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Luka Borscak




Location: Croatia
Joined: 11 Jun 2007
Likes: 7 pages

Posts: 2,218

PostPosted: Mon 23 Jan, 2012 2:53 am    Post subject: Reconquista help and literature         Reply with quote

Hello! What books would you people recommend for a research about reconquista? I would also like to start a discussion here since there are so many knowledgeable people here. I am interested in all aspects of it, difference in mentality between iberian and outremer crusades, culture and war equipment and tactics of different kingdoms in Iberia during reconquista, change in culture from typical migration era germanic to what we know now as "spanish"... So, everything basically. Wink Graphic material showing arms and armor would also be great. Just don't recommend Osprey publishing, I don't really take them as accurate enough for a true research...
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José-Manuel Benito




Location: Medina del Campo, Spain
Joined: 25 Nov 2008
Likes: 2 pages
Reading list: 8 books

Posts: 64

PostPosted: Mon 23 Jan, 2012 11:04 am    Post subject:         Reply with quote

Hi

There are many ways to deal with the enormous issue of the Reconquista. There are 800 years, with constant changes. Spain, as idea, did not exist then (there were many kingdoms, Christians and Muslims, and each has its peculiarities).

Also, there are many phenomena to be studied, such the Way of St. James, the Military Orders, the evolution of weaponry, the "Repopulation" of conquered lands, the power of the Church, the power of the nobility, the power of the monarchy, and the civil power of free villes that have "fueros" that granted its freedom against feudalism ..., for instance.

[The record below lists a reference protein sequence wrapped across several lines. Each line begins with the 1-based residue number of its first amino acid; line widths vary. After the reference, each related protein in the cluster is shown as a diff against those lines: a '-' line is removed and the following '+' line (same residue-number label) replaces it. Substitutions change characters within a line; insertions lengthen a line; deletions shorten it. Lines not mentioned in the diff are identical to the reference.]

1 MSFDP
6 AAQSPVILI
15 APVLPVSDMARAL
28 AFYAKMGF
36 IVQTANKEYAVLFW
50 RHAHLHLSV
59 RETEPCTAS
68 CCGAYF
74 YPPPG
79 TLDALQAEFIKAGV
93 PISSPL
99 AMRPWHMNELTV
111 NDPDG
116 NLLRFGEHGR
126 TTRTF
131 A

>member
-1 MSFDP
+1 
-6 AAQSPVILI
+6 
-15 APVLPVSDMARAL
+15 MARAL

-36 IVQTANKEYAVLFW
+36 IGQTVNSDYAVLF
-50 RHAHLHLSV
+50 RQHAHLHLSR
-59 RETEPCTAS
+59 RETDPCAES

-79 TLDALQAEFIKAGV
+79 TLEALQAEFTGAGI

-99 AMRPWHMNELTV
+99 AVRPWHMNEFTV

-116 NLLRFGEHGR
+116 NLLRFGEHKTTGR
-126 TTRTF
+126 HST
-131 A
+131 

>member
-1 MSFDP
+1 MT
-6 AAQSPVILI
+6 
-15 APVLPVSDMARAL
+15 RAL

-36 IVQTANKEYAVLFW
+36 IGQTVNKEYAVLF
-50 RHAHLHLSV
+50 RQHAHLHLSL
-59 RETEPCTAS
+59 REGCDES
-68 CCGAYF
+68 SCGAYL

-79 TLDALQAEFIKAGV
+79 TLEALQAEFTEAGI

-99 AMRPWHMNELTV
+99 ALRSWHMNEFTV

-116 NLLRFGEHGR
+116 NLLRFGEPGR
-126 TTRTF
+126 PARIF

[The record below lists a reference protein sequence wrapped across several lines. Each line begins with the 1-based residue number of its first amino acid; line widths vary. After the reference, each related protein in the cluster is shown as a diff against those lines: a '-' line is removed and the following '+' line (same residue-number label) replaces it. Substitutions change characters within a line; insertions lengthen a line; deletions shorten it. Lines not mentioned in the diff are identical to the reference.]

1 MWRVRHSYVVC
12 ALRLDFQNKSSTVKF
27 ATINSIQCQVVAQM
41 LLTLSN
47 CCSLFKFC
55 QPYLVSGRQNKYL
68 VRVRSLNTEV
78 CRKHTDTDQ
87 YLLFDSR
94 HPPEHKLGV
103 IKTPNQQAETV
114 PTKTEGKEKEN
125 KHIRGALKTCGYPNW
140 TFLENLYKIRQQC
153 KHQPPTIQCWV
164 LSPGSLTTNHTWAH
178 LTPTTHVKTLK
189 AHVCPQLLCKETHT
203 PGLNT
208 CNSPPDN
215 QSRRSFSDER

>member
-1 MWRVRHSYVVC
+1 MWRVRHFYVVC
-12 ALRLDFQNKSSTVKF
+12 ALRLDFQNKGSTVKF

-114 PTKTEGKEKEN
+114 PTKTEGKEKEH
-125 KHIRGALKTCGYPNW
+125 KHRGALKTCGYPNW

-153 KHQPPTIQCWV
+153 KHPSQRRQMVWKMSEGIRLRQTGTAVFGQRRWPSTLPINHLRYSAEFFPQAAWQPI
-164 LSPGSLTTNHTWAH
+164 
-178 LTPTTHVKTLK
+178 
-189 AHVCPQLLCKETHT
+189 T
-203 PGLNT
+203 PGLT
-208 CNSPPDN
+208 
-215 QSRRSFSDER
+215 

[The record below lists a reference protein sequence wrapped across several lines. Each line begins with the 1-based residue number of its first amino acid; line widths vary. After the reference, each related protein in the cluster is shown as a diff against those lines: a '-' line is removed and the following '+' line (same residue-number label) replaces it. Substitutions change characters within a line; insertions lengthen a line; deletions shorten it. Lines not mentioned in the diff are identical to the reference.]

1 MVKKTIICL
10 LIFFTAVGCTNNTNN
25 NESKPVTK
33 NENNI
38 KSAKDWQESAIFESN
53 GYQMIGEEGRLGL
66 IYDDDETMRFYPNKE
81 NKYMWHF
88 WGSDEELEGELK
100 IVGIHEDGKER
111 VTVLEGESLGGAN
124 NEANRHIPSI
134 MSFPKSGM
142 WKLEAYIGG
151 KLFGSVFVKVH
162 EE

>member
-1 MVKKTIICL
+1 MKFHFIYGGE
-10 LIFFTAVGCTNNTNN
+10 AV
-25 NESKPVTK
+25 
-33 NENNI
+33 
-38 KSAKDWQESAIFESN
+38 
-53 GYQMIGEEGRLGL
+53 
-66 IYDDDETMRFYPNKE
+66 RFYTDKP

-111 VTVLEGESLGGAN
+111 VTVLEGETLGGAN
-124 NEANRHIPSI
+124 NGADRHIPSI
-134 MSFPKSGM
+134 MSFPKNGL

There are some historical characters of vital importance: Tarik, the first invader, Abd al-Rahman I, the founder of the Umayyad Emirate of Córdoba, Al-Mansur, the last invincible general of muslims, El Cid, Eleanor of England, queen of Castile, James I of Aragon, named "the conqueror", The King Wolf of Murcia, and so on…

Islam invaded not once but many times the Iberian peninsula, sometimes to help their brethren, sometimes to conquer and subdue them. In the other side, the Christians fought against other Christians, sometimes in defense of Muslim kingdoms. There are not a sentiment of crusade all the time.

If you notify us that specific aspects, or what stage you may be interested, maybe we can help.

Regards

Ecce, iam meum patrem video
Ecce, iam meam matrem video
Ecce, iam meas sorores ac meos fratres video
Ecce, iam meam gentem totam ab initio video
Ecce illi me iam vocant
Et illi me rogant meum locum inter se accipere
Apud Averni portas sunt
Ubi viri fortes æterne vivant
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Luka Borscak




Location: Croatia
Joined: 11 Jun 2007
Likes: 7 pages

Posts: 2,218

PostPosted: Mon 23 Jan, 2012 12:50 pm    Post subject:         Reply with quote

Well, I already do know much of this, I was researching reconquista on the internet for some years now, especially El Cid and later battle of Las Navas de Tolosa, so I got basics covered, but internet is limited for a quality research. I guess questions I would like to clear out first are these:
1. When germanic language of gothic immigrants changed and got romanized?
2. Differences in equipment and tactics between Iberian christians and the rest of continental europe, difference in sword hilt types, popular blade types etc...